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Category: Robert Farley

Monday Reading

[ 78 ] March 9, 2015 |

Happy Monday!

USS Enterprise FS Charles de Gaulle.jpg

“USS Enterprise FS Charles de Gaulle” by U.S. Navy photo by Photographer’s Mate Airman Doug Pearlman. – U.S. DefenseImagery photo VIRIN: 010516-N-6259P-003. Licensed under Public Domain via Wikimedia Commons.

From Vietnam to Chicago to Gitmo

[ 35 ] March 9, 2015 |
Chicagopd jpg w300h294.jpg

“Chcagopd jpg w300h294″ by Source. Licensed under Fair use via Wikipedia.


What happened at Gitmo wasn’t torture.  Why, it was no worse than serious BDSM/ Special Forces training /frat hazing/ what the Chicago Police Department does on a daily basis.

These allegations recall Chicago twenty-five years ago. In 1990, after multiple allegations of torture, the CPD Office of Professional Standards conducted an investigation in Area 2 that identified fifty cases of torture by over thirty officers. Subsequent investigations led to the uncovering of over 100 victims, going back to 1968. Tactics included shocking, bagging [the head] and suffocating, suspension, whipping, burning, and beating. Most incidents were connected to Jon Burge and his “Asskickers.” Jon Burge brought many of the tactics he learned in Vietnam to interrogations of criminals of Chicago. Although Burge eventually lost his job,[4] other than two associated officers, no other officers were disciplined. Many remained and were promoted.[5] Even if the problem was a “bad apple,” it may very well have spoiled the bunch. Investigations identified over fifty officers over close to three decades. Not only that, but approximately one third of Cook County criminal court judges were attorneys or detectives involved in the torture cases.[6] So the fact that the allegations that began to surface about nefarious practices at Homan in the mid-2000s has gone mostly unnoticed is not all that surprising. When asked about why the Chicago media hasn’t broken the story, Tracy Siska, the executive director of the Chicago Justice Project, replied that many “reporters agree with the police perspective.”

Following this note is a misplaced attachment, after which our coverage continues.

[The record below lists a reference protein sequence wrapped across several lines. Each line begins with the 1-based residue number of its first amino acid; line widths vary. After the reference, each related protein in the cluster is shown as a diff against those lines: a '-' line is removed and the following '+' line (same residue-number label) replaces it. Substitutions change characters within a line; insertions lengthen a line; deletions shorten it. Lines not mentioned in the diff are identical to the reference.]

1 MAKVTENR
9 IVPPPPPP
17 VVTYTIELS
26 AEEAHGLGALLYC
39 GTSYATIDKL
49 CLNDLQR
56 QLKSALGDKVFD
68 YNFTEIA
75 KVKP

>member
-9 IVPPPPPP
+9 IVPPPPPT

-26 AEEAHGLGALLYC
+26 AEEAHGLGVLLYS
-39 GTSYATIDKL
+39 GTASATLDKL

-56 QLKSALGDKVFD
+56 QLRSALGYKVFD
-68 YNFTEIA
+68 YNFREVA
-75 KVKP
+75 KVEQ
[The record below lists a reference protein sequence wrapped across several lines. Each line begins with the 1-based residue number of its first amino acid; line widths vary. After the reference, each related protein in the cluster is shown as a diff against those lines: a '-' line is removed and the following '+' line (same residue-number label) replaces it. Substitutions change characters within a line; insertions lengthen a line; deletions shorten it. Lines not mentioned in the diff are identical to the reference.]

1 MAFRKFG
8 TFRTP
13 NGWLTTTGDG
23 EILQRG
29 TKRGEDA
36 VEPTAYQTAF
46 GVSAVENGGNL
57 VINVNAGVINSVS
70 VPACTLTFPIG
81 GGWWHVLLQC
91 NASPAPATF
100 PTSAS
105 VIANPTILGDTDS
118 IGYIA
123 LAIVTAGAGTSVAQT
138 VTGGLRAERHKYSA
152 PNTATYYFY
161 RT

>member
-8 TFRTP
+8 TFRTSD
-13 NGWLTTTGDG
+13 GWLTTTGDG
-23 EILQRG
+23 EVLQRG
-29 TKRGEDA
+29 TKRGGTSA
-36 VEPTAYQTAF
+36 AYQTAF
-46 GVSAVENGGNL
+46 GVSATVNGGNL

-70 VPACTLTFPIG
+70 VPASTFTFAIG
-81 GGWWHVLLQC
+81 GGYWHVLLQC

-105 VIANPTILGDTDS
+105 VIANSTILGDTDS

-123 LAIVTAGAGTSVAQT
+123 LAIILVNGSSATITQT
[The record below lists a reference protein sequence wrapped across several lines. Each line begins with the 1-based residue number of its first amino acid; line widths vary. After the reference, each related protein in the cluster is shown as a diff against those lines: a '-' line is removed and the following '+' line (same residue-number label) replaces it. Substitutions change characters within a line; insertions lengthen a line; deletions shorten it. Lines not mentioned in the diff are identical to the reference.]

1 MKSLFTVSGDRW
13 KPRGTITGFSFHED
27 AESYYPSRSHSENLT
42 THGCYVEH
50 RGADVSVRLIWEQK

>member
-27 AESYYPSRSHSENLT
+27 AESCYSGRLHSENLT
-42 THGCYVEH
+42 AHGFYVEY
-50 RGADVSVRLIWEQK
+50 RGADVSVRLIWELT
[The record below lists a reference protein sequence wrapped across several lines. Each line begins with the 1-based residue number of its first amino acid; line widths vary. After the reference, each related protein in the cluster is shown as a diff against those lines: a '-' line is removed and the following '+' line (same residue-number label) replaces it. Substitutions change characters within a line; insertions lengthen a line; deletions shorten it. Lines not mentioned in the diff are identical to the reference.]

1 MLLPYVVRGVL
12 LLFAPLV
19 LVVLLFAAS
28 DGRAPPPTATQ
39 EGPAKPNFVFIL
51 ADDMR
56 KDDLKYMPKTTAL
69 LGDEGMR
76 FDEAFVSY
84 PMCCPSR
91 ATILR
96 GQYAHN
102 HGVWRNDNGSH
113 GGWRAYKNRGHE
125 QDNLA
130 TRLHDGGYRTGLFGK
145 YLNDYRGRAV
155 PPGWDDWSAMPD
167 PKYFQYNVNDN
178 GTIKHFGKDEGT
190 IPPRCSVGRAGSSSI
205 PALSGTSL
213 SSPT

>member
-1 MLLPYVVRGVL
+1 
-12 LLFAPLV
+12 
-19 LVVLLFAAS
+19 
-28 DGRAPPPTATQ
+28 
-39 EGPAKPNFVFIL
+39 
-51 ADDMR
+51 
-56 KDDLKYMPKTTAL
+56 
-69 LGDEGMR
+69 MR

Nuclear Targets

[ 58 ] March 7, 2015 |

_56356891_hmssheffieldpaOne of the lessons we can draw from the best work on nuclear weapon handling accidents, a lesson available from both the theoretical and the anecdotal accounts, is that the accidents happen due to an accumulation of unexpected errors that interact in unpredictable ways.  A falling wrench tears open a pipe; changes in personnel rotations lead experienced people to ignore weapons loaded onto a plane; and so forth.

I’m not sure that “sending nuclear-armed ships into an area where they’re being fired on by Exocet missiles” counts as this kind of normal accident:

The Ministry of Defence admitted for the first time last night that British ships carried nuclear weapons in the Falklands war.

The disclosure came as the government was forced to concede – after a long-running campaign by the Guardian – that seven nuclear weapons containers were damaged during a series of wartime accidents.

But many of the details of these accidents are still being kept secret by the MoD.

The ministry also refused to say whether any nuclear depth charges were on board HMS Sheffield, which was sunk during the war.




So You Want a Blue Water Navy…

[ 16 ] March 6, 2015 |
US Navy 050614-N-0120R-050 The conventionally powered aircraft carrier USS Kitty Hawk (CV 63) and the guided missile cruiser USS Cowpens (CG 63) receives fuel during a replenishment at sea.jpg

US Navy 050614-N-0120R-050 The conventionally powered aircraft carrier USS Kitty Hawk (CV 63) and the guided missile cruiser USS Cowpens (CG 63) receives fuel during a replenishment at sea.jpg

Here’s five things that could maybe help:

Broadly speaking, having a blue water navy means having the capacity to deploy a task force of ships across the open ocean, and to support them at great distance from their bases. Having a blue water navy means that a nation has the potential to play a big role on the international stage. Indeed, developing a blue water navy may be more complex, expensive, and useful than building a nuclear weapon.

In Mahan’s day, what countries needed to count as having a blue water navy was a series of coaling stations that they could access during war. This could mean colonies, friends, or a healthy set of financial accounts. Times have changed, but much of the basic logic of blue water deployment remains the same.